Laparoscopic versus open orchiopexy in the management of peeping testis: a multi-institutional prospective randomized study.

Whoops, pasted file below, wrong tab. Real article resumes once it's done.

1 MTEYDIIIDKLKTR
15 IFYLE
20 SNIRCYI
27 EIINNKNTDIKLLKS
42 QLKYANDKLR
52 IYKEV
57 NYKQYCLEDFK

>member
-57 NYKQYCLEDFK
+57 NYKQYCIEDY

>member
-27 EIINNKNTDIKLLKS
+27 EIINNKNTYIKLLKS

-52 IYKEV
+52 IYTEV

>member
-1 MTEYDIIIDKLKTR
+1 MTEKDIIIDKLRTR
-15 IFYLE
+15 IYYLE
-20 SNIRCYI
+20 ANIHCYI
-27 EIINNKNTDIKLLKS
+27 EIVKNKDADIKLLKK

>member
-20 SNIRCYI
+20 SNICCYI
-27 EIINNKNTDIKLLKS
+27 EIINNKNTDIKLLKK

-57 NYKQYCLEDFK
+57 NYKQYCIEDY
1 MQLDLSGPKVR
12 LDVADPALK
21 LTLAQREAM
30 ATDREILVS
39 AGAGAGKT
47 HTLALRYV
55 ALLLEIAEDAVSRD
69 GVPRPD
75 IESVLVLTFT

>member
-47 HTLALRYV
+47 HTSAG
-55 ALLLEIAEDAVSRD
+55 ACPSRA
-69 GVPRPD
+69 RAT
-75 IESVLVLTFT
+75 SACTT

PURPOSE Achieving a scrotally positioned testis with no iatrogenic atrophy is the primary goal of the surgical treatment of cryptorchidism. The success rate is associated with preoperative testicular position and the technique used. Our success rate with inguinal orchiopexy for abdominal testis is higher than those previously published and may be due to our anatomical approach to retroperitoneal dissection. We review the relevant anatomy and discuss the surgical technique of inguinal orchiopexy. MATERIALS AND METHODS We researched and reviewed the relevant technical and anatomical literature on inguinal orchiopexy, and describe the anatomical approach to orchiopexy in detail. RESULTS An understanding of the retroperitoneal fascial layers is the key to understanding surgery of the retroperitoneum. Dividing the internal spermatic fascia is required for the surgeon to separate the processus vaginalis from the vas and vessels. CONCLUSIONS The average age of children undergoing cryptorchid surgery has decreased dramatically during the last 40 years. In such young patients extensive mobilization of the vas and vessels may be accomplished through a relatively small incision. We believe that our success rate with inguinal orchiopexy for abdominal testis is associated with our anatomical approach to retroperitoneal dissection.